“The worst things humans suffer is homelessness; we must endure this life because of desperate hunger; we endure, as migrants with no home.” Odysseus says this as he travels homeward-bound to Ithaca in Homer’s The Odyssey.
In contemplating this passage, I began to wonder at the burden that a home can seem to be, as much as it can also seem like a haven. Being a stranger in some foreign place can feel a good deal like being displaced, and returning to a childhood home can feel equally unsettling. Places that were once home can become as foreign through the passage of time as distant countries, and it seems as if this consequence is irreversible. And so, if we are, as Odysseus says, “migrants with no home” — what use is it to contemplate our lack of one?
A great deal of art and literature besides The Odyssey asks us to consider questions like this. What does it take to know a place? Why know a place at all? If one leaves — and most of us do, at one time or another — can one really return, or will one no longer recognize one’s place of origin? When held up to the refining light of art — from the Book of Exodus, to C.S. Lewis’ The Chronicles of Narnia, to Greta Gerwig’s recent film Lady Bird — the meaning of a place is reaffirmed as an important human question, capable of evoking loyalty and distress in equal measure.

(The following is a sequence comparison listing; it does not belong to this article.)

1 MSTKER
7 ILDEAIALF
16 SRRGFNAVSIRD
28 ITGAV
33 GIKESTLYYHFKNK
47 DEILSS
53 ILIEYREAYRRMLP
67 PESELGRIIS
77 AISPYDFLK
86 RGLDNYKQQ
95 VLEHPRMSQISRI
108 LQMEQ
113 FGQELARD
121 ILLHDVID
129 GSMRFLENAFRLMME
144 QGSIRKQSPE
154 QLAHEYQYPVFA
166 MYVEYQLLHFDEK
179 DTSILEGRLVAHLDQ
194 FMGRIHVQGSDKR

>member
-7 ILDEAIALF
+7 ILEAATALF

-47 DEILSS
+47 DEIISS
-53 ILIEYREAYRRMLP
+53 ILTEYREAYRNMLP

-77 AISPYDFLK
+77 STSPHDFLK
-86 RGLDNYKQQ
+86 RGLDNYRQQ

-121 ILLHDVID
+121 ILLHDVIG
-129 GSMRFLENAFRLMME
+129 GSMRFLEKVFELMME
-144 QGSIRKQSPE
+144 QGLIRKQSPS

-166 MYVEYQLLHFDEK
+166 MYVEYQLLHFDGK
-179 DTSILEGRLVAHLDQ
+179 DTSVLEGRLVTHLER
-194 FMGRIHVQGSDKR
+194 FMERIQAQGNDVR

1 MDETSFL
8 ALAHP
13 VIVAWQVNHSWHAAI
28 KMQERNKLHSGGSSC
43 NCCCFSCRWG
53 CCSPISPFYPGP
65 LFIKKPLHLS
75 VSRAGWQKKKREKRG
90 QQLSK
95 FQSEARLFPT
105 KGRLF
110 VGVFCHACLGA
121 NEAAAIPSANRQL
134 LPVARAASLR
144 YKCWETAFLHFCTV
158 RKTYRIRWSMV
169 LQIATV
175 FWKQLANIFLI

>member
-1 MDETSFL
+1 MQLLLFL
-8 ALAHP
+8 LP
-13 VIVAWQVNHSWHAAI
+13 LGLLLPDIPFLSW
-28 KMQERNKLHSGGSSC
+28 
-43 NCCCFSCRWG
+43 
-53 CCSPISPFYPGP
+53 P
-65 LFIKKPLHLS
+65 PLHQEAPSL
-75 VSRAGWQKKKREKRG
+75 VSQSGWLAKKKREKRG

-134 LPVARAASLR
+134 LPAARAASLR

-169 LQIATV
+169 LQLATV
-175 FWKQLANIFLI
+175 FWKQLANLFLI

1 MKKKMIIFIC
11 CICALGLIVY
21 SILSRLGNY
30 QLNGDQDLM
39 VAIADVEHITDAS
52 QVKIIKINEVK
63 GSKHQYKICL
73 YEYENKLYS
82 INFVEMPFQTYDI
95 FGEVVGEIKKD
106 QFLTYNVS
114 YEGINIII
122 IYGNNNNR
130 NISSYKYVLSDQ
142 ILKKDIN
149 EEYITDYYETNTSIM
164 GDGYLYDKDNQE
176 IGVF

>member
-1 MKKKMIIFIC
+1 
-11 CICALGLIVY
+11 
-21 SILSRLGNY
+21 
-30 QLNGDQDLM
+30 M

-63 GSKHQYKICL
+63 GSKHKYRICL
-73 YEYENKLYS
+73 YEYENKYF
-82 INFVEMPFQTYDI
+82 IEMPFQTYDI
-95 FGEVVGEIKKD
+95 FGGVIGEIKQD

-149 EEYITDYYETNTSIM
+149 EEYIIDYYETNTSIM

It is possible to respond to this quite cynically — is not, one might say, Narnia a kind of futile escapism? Alternatively, one can respond with hope. I would venture to suggest that the burdens of knowing a place, which include the eventuality of leaving, yoke us to our origins: we know where we come from, who we are, and what is at stake if we willingly forsake what we know. From on top of this solid ground, we may look out at the world more clearly, not toppling over, free to find other solid ground if we choose, or free to stay. Thus when art asks us to travel to a distant land or more deeply appreciate our place of origin, we may see the value in both tasks — place and displacement serve as the two sides of a balanced scale, neither held aloft without the other.
With this consideration in mind, Fragments will spend the next two months of March and April further exploring the implications of place and displacement. Our articles and creative pieces, in following with The Odyssey and countless pieces of contemporary art and literature, will seek to ask questions and pose insights about the ways in which our experience is deeply impacted by the places we know.
Editor in Chief